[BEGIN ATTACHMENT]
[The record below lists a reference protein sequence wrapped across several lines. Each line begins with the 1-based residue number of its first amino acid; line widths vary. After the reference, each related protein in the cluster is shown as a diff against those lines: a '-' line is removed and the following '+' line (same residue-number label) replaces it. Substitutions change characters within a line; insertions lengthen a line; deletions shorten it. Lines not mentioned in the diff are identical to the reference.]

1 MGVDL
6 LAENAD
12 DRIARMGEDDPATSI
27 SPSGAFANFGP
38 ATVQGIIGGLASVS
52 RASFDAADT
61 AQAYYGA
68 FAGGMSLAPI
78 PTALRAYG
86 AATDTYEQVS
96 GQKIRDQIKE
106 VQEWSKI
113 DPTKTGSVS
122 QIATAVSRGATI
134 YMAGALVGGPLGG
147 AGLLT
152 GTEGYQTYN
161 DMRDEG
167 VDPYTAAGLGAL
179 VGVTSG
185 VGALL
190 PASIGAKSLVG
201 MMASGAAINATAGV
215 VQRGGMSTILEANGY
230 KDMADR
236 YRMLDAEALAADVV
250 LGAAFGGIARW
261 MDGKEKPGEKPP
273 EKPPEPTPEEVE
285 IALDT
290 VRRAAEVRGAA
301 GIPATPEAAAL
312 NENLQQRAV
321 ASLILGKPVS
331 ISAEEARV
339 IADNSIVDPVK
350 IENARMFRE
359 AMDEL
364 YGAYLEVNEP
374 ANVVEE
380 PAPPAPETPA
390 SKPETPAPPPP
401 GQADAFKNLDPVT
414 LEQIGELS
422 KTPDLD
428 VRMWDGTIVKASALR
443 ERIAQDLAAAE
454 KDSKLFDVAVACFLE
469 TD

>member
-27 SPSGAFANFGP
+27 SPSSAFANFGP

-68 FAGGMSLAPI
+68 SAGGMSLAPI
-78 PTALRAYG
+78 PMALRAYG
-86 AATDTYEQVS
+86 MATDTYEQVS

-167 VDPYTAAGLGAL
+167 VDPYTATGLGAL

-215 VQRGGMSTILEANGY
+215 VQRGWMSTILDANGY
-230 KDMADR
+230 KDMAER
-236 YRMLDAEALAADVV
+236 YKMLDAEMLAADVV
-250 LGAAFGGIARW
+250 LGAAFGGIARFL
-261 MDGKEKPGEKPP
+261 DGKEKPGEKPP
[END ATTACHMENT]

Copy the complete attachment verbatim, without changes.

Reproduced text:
[The record below lists a reference protein sequence wrapped across several lines. Each line begins with the 1-based residue number of its first amino acid; line widths vary. After the reference, each related protein in the cluster is shown as a diff against those lines: a '-' line is removed and the following '+' line (same residue-number label) replaces it. Substitutions change characters within a line; insertions lengthen a line; deletions shorten it. Lines not mentioned in the diff are identical to the reference.]

1 MGVDL
6 LAENAD
12 DRIARMGEDDPATSI
27 SPSGAFANFGP
38 ATVQGIIGGLASVS
52 RASFDAADT
61 AQAYYGA
68 FAGGMSLAPI
78 PTALRAYG
86 AATDTYEQVS
96 GQKIRDQIKE
106 VQEWSKI
113 DPTKTGSVS
122 QIATAVSRGATI
134 YMAGALVGGPLGG
147 AGLLT
152 GTEGYQTYN
161 DMRDEG
167 VDPYTAAGLGAL
179 VGVTSG
185 VGALL
190 PASIGAKSLVG
201 MMASGAAINATAGV
215 VQRGGMSTILEANGY
230 KDMADR
236 YRMLDAEALAADVV
250 LGAAFGGIARW
261 MDGKEKPGEKPP
273 EKPPEPTPEEVE
285 IALDT
290 VRRAAEVRGAA
301 GIPATPEAAAL
312 NENLQQRAV
321 ASLILGKPVS
331 ISAEEARV
339 IADNSIVDPVK
350 IENARMFRE
359 AMDEL
364 YGAYLEVNEP
374 ANVVEE
380 PAPPAPETPA
390 SKPETPAPPPP
401 GQADAFKNLDPVT
414 LEQIGELS
422 KTPDLD
428 VRMWDGTIVKASALR
443 ERIAQDLAAAE
454 KDSKLFDVAVACFLE
469 TD

>member
-27 SPSGAFANFGP
+27 SPSSAFANFGP

-68 FAGGMSLAPI
+68 SAGGMSLAPI
-78 PTALRAYG
+78 PMALRAYG
-86 AATDTYEQVS
+86 MATDTYEQVS

-167 VDPYTAAGLGAL
+167 VDPYTATGLGAL

-215 VQRGGMSTILEANGY
+215 VQRGWMSTILDANGY
-230 KDMADR
+230 KDMAER
-236 YRMLDAEALAADVV
+236 YKMLDAEMLAADVV
-250 LGAAFGGIARW
+250 LGAAFGGIARFL
-261 MDGKEKPGEKPP
+261 DGKEKPGEKPP